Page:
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CT in a Box Boosts Imaging Capability at COVID-19 Surge Hospitals

By MedImaging International staff writers
Posted on 15 Dec 2020
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Image: The `CT in a box` in the Henri-Mondor parking lot (Photo courtesy of GE Healthcare)
Image: The `CT in a box` in the Henri-Mondor parking lot (Photo courtesy of GE Healthcare)
A prefabricated container that houses a computerized tomography (CT) system helps assess COVID-19 disease progression and complications, while also smoothing patient flow.

Located at Henri Mondor University Hospital (Créteil Cede, France), the “CT in a box”, developed by GE Healthcare (GE, Little Chalfont, United Kingdom), is a 36 sqm transportable structure dedicated to COVID-19 patients. The concept was conceived following the rapid spread of the infection in France during March 2020, which motivated hospital authorities to nearly double the facility’s intensive care unit (ICU) capacity from 90 to 175 beds, requiring an additional CT unit. The Henri Mondor system hold a GE Healthcare Optima CT.

The design consists of two small, prefabricated cabins that are joined into a single, square module, with a lead-lined, shielded partition wall between the exam and control rooms. To replicate the controlled, easily accessible environment of a hospital CT room, the walls have no windows; instead, technicians in the control room observe the patient and perform the imaging process by monitoring webcam images. Each room has a separate door at opposite ends of the module, while a heating, ventilation, and air conditioning (HVAC) unit maintains temperature at around 22 degrees Celsius.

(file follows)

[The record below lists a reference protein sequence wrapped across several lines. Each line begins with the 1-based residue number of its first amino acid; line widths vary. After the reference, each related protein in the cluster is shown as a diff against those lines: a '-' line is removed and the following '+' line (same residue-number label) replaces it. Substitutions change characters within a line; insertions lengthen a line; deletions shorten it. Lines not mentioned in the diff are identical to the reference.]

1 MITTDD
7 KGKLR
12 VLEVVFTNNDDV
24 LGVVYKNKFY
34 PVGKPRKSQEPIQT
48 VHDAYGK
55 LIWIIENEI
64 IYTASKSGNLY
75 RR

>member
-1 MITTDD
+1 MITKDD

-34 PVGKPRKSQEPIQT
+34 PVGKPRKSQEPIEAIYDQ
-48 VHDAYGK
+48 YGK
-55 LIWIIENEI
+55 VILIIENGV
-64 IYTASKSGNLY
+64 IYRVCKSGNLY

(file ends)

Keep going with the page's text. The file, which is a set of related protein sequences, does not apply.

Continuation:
“While the scan itself can be completed in a matter of minutes, technicians can accommodate around one patient per hour, due to the time needed to prep the patient and fully sanitize the exam room,” said François Meignan, the GE Healthcare project manager who designed the project. “But the new module is not just about boosting the number of scans, but smoothing patient flow across the entire hospital. That is because the module will relieve pressure on the facility’s three existing CT machines and because it is located near the hospital’s ICUs, where it treats its COVID-19 patients.”

“At the beginning of the outbreak, China’s clinicians in remote or pop-up hospitals quickly called for the precise images CT scans provide to help them spot complications earlier,” said Kieran Murphy, CEO of GE Healthcare. “To address this need, our engineers quickly developed CT-in-a-box, an easy to install modular machine that captures the same robust imagery of traditionally installed CT scanners. Learning from our experience there, GE Healthcare teams in France developed a similar solution to address the urgent need for additional imaging capacity.”




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